Although the world building was a little flimsy, the book’s basic plot was actually a fairly interesting idea. Ratchet does not start the story in a good place. She feels unloved and unwanted, having lost her family to old age and mental illness. Added to this is the terror that she too is losing her mind and the realisation that her boyfriend isn’t the nice guy that she thought he was, so it’s totally understandable why her outlook was so negative. I enjoyed these early chapters the most as Ratchet ran away, had some terrible experiences and finally started to put her life back together. Unfortunately, the story went downhill for me from the moment she went back in time.

The novel just wasn’t focused at all. I think the biggest issue with Ratchet the Reluctant Witch was that it felt like a rough draft. More than anything, it was in need of a good edit. The pacing ranged from break-neck to painfully slow. Take for example the story arc set in Istanbul (which should have at that time been called Constantinople, but I’m going to let that one slide). On arrival in Istanbul, Ratchet is treated to a wealth of foreign sights and learns a lot about local culture and what it means to be a good Muslim. However, the time spent chatting and attending parties lasts for 120 pages. This section culminates as she is captured by the Sultana in an abrupt climax which only takes up around 30 pages. This is just far too much talk for very little payoff.

The dialogue also felt unpolished. I have already mentioned the humour fell a little flat for me (though I appreciate that this is personal) but the issues went beyond this. To use the Istanbul portion as an example once again, the people that Ratchet meet all speak like modern teenagers despite belonging to an entire different culture and time period. A jinni tells her to “do the hokey-cokey and turn yourself around” and teenagers use modern day slang. All of this felt wrong and made the past-set portions feel really anachronistic.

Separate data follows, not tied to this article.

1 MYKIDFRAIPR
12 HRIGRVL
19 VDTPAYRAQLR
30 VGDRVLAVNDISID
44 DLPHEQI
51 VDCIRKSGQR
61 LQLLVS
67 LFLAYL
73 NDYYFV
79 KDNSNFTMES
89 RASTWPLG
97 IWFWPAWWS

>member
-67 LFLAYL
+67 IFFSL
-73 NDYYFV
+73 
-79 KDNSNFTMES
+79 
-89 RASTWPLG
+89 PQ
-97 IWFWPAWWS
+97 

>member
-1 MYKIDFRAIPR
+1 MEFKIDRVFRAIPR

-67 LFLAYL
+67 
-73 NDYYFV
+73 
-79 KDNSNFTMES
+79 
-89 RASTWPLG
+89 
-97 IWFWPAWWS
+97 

I also feel that I should talk about the lack of characterisation. Other than Ratchet, none of the huge cast got a lot of time to shine. Many problems were solved by just shifting time periods (the Witchfinder General is rumoured to be an evil witch yet we never see any evidence of this and Ratchet never faces off against him) and those that weren’t were largely wrapped up in the final chapter. Take Pavel for an example. An early chapter references that he had never been the same since his accident, yet the final chapter rather artlessly states why this is and how he came to terms with it.

The only character who really did get any development was Ratchet. To be fair, this actually was finally meaningful. Ratchet began the story as a withdrawn and stubborn teen and gradually learned to appreciate her life in 21st Century London. However, the problem was that I couldn’t stand her. While I appreciate why Ratchet was so messed up, she just came across as being too openly antagonistic towards Bryony (who never did anything but try to help her). Until the final few chapters, Ratchet never thought of anyone but herself and this made it incredibly hard to root for her.

All in all, this just wasn’t the story for me. I can see by the reviews on Goodreads that I’m in the minority so if any of this sounds interesting to you, feel free to check it out and let me know what you think. Personally, I felt that it had some nice ideas but really could have done with some tighter editing on the whole.

Ratchet the Reluctant Witch can be purchased as a Paperback and eBook from Amazon.co.uk

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© Kim Dyer and Arkham Reviews, 2016. Unauthorized use and/or duplication of this material without express and written permission from this blog’s author and/or owner is strictly prohibited. Excerpts and links may be used, provided that full and clear credit is given to Kim Dyer and Arkham Reviews with appropriate and specific direction to the original content.